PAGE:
I read with interest Daniel Kleppner’s lucid column on Hanbury Brown’s “steamroller.” Kleppner mentions an aspect of the Hanbury Brown and Twiss (HBT) effect that at first seemingly defied a quantum interpretation; he terms it “anti-weird,” since in certain cases a completely classical understanding is possible. Other aspects of the Hanbury Brown physics are truly weird in the sense that they violate a Bell inequality.

I and collaborators Peter Samuelsson and Eugene Sukhorukov have proposed an interferometry experiment with fermions in an electrical conductor. Carriers are injected into the conductor from two contacts, and the cross correlation of the electrical current is measured at two other contacts along the conductor. 1 In that arrangement, it is possible to investigate the Aharonov–Bohm effect in the fermionic HBT interferometer. Our initial discussions of such an effect date back to the early 1990s. 2 My collaborators and I found a geometry in which the conductance (intensity) shows no Aharonov–Bohm signature, but the current correlation (intensity correlation) is nevertheless a periodic function of the Aharonov–Bohm flux. 1  

We termed our finding the two-particle Aharonov–Bohm effect. The effect was recently observed by a group headed by Moty Heiblum at the Weizmann Institute of Science. His team cooled a mesoscopic conductor to tens of millikelvin and measured its conductance and noise correlations. 3 Theoretical work by Carlo Beenakker at Leiden University has shown that due to orbital quasiparticle entanglement, 4 the two-particle effect is equivalent at zero temperature to a violation of a Bell inequality. 1 The case of nonzero temperature is more complicated and is still a subject of research. 5 The possibility of observing truly weird quantum physics is certain to increase interest in Hanbury Brown’s physics.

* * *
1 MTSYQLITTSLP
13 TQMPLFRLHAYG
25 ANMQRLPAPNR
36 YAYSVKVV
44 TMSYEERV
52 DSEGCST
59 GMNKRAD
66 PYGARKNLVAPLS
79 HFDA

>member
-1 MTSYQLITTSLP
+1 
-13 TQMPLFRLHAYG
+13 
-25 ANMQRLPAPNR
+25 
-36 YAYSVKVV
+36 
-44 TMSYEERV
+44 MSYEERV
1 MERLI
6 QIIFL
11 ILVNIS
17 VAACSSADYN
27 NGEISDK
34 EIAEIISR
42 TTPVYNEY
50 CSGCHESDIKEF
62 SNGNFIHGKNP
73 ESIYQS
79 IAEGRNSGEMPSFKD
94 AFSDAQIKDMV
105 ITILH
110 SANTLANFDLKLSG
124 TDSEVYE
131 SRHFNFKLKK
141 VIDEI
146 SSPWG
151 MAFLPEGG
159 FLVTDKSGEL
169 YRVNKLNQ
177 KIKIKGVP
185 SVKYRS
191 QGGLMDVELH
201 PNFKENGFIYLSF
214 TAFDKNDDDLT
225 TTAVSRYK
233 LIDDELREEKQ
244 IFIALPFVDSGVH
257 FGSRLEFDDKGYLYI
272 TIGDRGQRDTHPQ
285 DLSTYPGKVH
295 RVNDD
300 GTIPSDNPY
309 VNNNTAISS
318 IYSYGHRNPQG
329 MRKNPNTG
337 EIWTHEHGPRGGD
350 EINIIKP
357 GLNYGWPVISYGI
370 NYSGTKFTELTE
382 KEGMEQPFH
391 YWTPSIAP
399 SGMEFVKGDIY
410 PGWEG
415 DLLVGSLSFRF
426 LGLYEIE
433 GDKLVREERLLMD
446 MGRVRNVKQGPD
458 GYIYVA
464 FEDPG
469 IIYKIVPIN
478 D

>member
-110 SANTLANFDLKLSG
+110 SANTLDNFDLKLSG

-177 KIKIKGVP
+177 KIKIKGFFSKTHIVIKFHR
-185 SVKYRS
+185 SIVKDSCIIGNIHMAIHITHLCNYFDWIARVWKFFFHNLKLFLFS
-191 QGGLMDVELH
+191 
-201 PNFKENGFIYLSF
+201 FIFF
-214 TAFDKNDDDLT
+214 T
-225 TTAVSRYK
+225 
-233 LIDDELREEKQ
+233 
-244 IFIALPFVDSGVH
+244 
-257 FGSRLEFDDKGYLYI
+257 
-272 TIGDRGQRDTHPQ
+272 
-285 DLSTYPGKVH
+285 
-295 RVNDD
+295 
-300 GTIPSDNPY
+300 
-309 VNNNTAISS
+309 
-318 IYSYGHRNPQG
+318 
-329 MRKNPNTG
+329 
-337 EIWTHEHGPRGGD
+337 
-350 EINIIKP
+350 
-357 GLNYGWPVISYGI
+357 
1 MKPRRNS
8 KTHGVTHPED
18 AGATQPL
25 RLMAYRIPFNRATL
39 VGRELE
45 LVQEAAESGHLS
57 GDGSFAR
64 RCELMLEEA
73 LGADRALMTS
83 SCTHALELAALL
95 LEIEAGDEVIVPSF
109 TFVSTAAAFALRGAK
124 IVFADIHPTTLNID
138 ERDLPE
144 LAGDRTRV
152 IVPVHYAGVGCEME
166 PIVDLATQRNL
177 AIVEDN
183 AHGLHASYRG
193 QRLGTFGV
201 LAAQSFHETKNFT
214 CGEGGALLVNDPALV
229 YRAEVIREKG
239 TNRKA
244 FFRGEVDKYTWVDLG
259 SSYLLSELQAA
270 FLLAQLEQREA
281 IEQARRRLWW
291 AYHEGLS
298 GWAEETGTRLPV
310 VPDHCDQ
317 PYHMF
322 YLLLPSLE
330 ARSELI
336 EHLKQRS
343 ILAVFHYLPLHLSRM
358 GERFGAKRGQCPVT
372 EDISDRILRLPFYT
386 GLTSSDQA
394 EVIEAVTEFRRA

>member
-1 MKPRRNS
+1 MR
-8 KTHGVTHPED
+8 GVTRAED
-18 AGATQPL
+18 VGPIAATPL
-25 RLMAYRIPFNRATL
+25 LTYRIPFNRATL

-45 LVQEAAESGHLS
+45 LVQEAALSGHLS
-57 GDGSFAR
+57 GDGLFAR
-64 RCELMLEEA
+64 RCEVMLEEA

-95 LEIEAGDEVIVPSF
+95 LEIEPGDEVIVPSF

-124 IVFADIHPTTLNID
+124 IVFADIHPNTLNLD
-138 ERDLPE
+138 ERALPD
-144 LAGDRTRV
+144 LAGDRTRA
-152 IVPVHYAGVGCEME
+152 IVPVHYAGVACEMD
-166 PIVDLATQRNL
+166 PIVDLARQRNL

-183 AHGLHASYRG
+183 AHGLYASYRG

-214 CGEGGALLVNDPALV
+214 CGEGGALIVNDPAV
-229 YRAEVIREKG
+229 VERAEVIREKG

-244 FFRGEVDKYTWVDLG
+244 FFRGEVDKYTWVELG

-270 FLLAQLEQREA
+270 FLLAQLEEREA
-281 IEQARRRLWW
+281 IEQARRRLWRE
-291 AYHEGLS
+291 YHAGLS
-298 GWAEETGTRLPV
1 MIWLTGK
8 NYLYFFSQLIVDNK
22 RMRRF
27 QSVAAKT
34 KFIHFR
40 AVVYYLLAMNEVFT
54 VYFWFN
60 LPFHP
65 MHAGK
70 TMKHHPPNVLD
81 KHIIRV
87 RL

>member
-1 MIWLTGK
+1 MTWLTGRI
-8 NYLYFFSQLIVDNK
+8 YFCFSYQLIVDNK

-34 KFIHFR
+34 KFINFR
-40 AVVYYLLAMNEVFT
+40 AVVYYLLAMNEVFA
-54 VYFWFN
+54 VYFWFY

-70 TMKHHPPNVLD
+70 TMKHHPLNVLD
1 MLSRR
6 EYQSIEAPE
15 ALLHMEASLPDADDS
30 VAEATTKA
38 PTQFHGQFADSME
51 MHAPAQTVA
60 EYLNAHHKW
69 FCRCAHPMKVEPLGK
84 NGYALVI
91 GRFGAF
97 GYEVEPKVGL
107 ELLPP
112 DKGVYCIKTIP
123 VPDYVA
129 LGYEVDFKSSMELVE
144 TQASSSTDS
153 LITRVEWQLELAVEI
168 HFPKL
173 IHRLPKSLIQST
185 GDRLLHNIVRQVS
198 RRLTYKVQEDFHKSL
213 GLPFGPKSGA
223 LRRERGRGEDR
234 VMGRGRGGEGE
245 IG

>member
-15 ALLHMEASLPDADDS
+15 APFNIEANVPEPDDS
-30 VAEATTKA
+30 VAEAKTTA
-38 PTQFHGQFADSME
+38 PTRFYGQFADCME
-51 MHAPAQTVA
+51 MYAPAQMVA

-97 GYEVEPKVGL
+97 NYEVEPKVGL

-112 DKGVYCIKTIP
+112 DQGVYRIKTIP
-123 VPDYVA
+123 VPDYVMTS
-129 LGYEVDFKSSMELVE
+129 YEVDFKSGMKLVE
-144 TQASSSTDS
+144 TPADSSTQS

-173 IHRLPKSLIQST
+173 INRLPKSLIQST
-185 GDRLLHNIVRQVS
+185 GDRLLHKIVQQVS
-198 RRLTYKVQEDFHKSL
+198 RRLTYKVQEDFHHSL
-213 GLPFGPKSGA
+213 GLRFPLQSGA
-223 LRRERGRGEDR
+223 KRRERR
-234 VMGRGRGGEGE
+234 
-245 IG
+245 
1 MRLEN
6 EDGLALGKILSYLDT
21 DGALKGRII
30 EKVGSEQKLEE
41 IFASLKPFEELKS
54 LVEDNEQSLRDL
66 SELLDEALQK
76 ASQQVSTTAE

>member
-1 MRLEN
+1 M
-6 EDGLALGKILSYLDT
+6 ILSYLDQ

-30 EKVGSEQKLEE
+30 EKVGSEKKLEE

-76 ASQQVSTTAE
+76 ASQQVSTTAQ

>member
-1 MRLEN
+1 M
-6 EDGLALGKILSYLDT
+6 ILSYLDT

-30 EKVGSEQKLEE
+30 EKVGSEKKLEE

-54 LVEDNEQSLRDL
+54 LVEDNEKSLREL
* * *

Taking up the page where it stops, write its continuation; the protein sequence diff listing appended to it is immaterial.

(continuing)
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P.
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Nature
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4.
C. W. J.
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P.
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Phys. Rev. Lett.
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